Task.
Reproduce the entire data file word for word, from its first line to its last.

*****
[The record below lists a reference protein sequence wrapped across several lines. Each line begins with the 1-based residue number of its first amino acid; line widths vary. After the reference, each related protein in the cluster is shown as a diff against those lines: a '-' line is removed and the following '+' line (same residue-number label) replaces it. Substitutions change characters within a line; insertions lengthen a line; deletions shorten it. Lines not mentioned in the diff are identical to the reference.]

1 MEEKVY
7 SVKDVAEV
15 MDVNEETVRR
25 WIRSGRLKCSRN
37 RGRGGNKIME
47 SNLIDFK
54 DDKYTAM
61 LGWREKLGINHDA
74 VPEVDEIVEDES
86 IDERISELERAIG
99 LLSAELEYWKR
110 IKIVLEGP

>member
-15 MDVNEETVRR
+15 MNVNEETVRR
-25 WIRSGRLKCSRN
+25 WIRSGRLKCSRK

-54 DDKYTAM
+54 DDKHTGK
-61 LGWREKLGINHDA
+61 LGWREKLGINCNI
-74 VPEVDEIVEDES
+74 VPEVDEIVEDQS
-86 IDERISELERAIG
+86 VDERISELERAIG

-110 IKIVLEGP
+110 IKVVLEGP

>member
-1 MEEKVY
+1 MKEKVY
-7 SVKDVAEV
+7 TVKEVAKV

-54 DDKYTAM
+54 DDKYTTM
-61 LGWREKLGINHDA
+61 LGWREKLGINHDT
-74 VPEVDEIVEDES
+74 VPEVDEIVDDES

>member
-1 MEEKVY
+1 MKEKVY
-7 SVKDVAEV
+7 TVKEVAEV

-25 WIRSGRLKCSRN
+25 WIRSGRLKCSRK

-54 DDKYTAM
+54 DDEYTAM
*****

[The record below lists a reference protein sequence wrapped across several lines. Each line begins with the 1-based residue number of its first amino acid; line widths vary. After the reference, each related protein in the cluster is shown as a diff against those lines: a '-' line is removed and the following '+' line (same residue-number label) replaces it. Substitutions change characters within a line; insertions lengthen a line; deletions shorten it. Lines not mentioned in the diff are identical to the reference.]

1 MEEKVY
7 SVKDVAEV
15 MDVNEETVRR
25 WIRSGRLKCSRN
37 RGRGGNKIME
47 SNLIDFK
54 DDKYTAM
61 LGWREKLGINHDA
74 VPEVDEIVEDES
86 IDERISELERAIG
99 LLSAELEYWKR
110 IKIVLEGP

>member
-15 MDVNEETVRR
+15 MNVNEETVRR
-25 WIRSGRLKCSRN
+25 WIRSGRLKCSRK

-54 DDKYTAM
+54 DDKHTGK
-61 LGWREKLGINHDA
+61 LGWREKLGINCNI
-74 VPEVDEIVEDES
+74 VPEVDEIVEDQS
-86 IDERISELERAIG
+86 VDERISELERAIG

-110 IKIVLEGP
+110 IKVVLEGP

>member
-1 MEEKVY
+1 MKEKVY
-7 SVKDVAEV
+7 TVKEVAKV

-54 DDKYTAM
+54 DDKYTTM
-61 LGWREKLGINHDA
+61 LGWREKLGINHDT
-74 VPEVDEIVEDES
+74 VPEVDEIVDDES

>member
-1 MEEKVY
+1 MKEKVY
-7 SVKDVAEV
+7 TVKEVAEV

-25 WIRSGRLKCSRN
+25 WIRSGRLKCSRK

-54 DDKYTAM
+54 DDEYTAM